oligotrophic. A condition of low nutrient concentration and low standing stock of living organisms, for example, the open ocean

primary production. Metabolic process during which carbon dioxide is incorporated into organic matter by bacteria and eukaryotic algae using any of a variety of energy sources, but usually solar energy

remote sensing. The indirect measurement of habitat characteristics, for example by Earth-orbiting satellites

water mass. A portion of the marine environment that has a characteristic average value of temperature and salinity that is related to its origin and global circulation pattern


1. INTRODUCTION

The global ocean covers 71% of the surface of the Earth to a mean depth of approximately 4 km. In contrast to its terrestrial counterpart, where biomes are associated with characteristic landscapes, differences

-488-

Notes for this page

Add a new note
If you are trying to select text to create highlights or citations, remember that you must now click or tap on the first word, and then click or tap on the last word.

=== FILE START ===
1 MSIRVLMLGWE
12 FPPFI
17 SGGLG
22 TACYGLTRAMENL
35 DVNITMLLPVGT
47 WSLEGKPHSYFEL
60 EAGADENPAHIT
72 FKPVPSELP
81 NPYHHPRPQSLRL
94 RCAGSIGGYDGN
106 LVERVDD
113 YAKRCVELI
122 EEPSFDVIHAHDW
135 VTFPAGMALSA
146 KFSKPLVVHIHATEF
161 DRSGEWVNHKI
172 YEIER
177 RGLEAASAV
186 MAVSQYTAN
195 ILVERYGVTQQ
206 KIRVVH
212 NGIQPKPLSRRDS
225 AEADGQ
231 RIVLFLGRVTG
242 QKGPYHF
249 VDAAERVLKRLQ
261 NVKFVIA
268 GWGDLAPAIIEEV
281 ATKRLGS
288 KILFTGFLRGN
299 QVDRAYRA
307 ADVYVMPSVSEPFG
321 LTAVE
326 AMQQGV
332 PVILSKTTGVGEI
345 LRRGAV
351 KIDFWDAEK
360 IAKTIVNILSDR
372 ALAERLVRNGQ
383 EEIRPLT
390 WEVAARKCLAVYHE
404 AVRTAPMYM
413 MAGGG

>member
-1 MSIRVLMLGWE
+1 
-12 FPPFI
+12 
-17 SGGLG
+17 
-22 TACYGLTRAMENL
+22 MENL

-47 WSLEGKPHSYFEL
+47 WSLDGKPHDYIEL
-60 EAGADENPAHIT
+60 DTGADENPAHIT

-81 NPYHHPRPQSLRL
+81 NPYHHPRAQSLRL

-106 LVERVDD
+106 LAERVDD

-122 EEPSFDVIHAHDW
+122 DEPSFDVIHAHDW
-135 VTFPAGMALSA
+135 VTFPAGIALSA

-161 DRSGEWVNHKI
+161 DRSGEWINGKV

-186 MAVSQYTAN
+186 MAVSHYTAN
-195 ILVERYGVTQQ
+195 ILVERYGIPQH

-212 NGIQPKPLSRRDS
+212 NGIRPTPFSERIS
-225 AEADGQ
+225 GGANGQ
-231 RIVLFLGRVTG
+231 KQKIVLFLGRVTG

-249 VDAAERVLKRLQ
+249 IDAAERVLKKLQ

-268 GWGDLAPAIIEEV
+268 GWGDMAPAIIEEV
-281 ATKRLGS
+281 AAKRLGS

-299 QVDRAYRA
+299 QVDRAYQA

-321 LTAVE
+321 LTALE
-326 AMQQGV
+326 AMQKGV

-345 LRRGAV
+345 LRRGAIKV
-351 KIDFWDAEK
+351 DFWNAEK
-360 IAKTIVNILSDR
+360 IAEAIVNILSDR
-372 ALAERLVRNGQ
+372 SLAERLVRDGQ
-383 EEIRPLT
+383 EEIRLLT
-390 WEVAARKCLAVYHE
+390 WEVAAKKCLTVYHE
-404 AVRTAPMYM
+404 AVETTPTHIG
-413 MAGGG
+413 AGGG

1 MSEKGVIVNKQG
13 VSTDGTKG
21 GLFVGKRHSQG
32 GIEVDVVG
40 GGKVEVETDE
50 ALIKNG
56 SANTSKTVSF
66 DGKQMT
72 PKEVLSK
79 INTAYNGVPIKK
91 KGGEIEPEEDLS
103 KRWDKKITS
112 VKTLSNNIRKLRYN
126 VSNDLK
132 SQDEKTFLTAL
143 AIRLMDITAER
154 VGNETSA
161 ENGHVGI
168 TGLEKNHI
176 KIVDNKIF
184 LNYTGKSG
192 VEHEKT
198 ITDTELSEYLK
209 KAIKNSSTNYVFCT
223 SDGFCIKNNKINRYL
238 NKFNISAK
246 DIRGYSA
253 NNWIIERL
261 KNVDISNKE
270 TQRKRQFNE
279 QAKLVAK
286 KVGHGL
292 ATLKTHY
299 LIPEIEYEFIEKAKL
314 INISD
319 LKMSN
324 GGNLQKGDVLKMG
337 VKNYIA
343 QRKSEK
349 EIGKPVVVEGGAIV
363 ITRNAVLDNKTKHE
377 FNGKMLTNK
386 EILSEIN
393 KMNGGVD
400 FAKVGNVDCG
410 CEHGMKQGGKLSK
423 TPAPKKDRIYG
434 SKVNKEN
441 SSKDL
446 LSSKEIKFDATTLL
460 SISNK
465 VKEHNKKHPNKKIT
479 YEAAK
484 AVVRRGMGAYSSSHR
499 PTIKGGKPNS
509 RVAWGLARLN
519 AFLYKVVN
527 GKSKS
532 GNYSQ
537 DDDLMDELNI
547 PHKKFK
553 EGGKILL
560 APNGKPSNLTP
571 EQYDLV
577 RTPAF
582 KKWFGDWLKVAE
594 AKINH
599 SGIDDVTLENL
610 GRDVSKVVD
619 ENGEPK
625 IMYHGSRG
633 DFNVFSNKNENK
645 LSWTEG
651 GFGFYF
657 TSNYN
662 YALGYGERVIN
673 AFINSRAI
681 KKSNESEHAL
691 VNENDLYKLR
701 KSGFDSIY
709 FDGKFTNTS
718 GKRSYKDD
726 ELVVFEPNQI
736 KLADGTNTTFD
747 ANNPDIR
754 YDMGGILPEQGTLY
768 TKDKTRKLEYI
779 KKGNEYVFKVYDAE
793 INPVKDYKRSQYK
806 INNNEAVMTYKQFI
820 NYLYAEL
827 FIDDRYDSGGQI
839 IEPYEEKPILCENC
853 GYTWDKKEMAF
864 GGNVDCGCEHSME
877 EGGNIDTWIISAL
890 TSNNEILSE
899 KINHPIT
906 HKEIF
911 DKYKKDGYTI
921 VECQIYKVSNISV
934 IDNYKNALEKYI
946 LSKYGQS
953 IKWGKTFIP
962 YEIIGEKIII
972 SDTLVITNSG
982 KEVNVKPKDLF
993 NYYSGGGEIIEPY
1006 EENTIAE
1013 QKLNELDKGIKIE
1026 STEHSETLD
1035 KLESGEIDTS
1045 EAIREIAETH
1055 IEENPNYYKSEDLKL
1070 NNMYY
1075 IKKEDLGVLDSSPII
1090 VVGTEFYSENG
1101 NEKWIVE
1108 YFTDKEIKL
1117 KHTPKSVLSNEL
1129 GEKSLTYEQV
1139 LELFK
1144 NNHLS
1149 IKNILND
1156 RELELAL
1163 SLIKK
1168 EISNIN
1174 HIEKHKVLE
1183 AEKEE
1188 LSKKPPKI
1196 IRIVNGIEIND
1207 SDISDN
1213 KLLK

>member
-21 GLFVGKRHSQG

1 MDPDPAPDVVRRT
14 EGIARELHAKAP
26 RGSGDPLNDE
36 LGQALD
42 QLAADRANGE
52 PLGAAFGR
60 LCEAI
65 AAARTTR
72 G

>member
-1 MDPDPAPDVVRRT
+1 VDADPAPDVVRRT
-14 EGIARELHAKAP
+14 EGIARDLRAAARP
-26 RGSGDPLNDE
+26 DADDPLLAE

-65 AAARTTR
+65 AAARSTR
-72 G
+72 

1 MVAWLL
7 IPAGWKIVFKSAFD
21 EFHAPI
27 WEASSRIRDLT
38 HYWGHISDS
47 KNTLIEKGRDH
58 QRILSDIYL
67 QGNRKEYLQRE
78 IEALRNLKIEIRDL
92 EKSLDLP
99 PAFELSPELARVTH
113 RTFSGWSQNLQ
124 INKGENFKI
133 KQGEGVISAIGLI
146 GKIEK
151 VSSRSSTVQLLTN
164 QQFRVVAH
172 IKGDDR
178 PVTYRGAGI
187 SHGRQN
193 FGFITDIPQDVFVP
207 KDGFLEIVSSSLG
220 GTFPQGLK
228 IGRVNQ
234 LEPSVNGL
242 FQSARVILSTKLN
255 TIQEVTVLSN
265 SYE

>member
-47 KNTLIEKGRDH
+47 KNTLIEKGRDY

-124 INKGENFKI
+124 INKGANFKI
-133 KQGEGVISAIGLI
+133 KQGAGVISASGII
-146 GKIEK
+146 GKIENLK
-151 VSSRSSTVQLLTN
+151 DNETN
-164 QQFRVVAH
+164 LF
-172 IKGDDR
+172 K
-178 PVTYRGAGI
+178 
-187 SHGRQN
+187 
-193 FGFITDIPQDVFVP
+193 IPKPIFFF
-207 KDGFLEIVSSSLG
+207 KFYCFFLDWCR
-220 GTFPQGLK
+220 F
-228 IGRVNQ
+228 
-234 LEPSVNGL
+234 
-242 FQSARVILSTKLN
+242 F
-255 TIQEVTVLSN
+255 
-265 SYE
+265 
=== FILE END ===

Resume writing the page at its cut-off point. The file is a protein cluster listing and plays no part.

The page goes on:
One moment ...
Default project is now your active project.
Project items

Items saved from this book

This book has been saved
Highlights (0)
Some of your highlights are legacy items.

Highlights saved before July 30, 2012 will not be displayed on their respective source pages.

You can easily re-create the highlights by opening the book page or article, selecting the text, and clicking “Highlight.”

Citations (0)
Some of your citations are legacy items.

Any citation created before July 30, 2012 will labeled as a “Cited page.” New citations will be saved as cited passages, pages or articles.

We also added the ability to view new citations from your projects or the book or article where you created them.

Notes (0)
Bookmarks (0)

You have no saved items from this book

Project items include:
  • Saved book/article
  • Highlights
  • Quotes/citations
  • Notes
  • Bookmarks
Notes
Cite this page

Cited page

Style
Citations are available only to our active members.
Sign up now to cite pages or passages in MLA, APA and Chicago citation styles.

(Einhorn, 1992, p. 25)

(Einhorn 25)

1